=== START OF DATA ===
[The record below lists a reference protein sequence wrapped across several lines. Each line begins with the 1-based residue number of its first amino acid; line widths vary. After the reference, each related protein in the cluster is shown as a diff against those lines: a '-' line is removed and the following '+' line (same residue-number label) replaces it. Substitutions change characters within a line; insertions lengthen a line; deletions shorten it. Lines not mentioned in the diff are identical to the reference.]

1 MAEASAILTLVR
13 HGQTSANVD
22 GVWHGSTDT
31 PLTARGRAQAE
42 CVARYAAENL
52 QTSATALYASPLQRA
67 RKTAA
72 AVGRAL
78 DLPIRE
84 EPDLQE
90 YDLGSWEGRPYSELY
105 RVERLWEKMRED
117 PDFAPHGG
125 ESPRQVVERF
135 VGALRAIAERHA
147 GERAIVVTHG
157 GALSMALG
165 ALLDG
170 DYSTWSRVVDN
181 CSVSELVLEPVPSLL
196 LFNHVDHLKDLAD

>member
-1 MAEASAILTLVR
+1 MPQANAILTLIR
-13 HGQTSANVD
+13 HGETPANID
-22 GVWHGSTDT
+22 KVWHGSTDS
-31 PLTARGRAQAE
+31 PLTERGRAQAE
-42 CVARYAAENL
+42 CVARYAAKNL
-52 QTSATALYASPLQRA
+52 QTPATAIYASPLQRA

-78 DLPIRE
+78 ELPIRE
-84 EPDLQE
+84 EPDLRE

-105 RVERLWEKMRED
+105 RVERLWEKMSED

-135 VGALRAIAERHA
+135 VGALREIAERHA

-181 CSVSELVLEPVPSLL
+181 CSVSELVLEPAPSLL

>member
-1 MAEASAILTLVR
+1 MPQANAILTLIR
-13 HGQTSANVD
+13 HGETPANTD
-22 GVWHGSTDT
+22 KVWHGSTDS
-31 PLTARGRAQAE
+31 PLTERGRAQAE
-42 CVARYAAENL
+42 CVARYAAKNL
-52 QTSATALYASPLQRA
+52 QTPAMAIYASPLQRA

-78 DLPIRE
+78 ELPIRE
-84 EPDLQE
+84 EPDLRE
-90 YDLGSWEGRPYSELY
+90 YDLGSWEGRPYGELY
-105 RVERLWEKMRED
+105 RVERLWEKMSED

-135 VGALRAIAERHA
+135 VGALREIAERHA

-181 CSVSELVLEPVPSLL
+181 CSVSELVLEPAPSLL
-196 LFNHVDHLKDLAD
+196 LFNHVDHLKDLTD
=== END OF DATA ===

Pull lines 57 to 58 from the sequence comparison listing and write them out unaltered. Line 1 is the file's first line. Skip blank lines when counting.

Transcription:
-52 QTSATALYASPLQRA
+52 QTPAMAIYASPLQRA